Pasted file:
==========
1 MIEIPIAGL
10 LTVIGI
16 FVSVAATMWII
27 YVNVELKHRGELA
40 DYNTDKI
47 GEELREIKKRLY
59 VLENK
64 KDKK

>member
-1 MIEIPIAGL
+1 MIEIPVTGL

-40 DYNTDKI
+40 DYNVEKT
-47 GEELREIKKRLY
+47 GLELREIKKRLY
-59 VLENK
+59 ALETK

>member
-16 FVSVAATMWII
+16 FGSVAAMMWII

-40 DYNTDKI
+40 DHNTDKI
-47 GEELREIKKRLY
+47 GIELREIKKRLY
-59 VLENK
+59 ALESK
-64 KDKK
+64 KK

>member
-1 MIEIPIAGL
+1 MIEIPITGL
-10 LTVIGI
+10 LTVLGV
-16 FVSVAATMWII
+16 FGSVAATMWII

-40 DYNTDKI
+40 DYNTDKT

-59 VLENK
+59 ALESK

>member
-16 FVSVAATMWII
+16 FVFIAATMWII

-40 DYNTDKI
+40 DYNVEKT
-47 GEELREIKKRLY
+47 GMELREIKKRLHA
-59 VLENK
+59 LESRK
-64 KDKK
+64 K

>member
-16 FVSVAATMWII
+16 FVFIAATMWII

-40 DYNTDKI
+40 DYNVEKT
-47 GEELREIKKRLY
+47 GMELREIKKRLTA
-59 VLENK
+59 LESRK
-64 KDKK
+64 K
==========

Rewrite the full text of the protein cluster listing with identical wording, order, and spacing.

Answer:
1 MIEIPIAGL
10 LTVIGI
16 FVSVAATMWII
27 YVNVELKHRGELA
40 DYNTDKI
47 GEELREIKKRLY
59 VLENK
64 KDKK

>member
-1 MIEIPIAGL
+1 MIEIPVTGL

-40 DYNTDKI
+40 DYNVEKT
-47 GEELREIKKRLY
+47 GLELREIKKRLY
-59 VLENK
+59 ALETK

>member
-16 FVSVAATMWII
+16 FGSVAAMMWII

-40 DYNTDKI
+40 DHNTDKI
-47 GEELREIKKRLY
+47 GIELREIKKRLY
-59 VLENK
+59 ALESK
-64 KDKK
+64 KK

>member
-1 MIEIPIAGL
+1 MIEIPITGL
-10 LTVIGI
+10 LTVLGV
-16 FVSVAATMWII
+16 FGSVAATMWII

-40 DYNTDKI
+40 DYNTDKT

-59 VLENK
+59 ALESK

>member
-16 FVSVAATMWII
+16 FVFIAATMWII

-40 DYNTDKI
+40 DYNVEKT
-47 GEELREIKKRLY
+47 GMELREIKKRLHA
-59 VLENK
+59 LESRK
-64 KDKK
+64 K

>member
-16 FVSVAATMWII
+16 FVFIAATMWII

-40 DYNTDKI
+40 DYNVEKT
-47 GEELREIKKRLY
+47 GMELREIKKRLTA
-59 VLENK
+59 LESRK
-64 KDKK
+64 K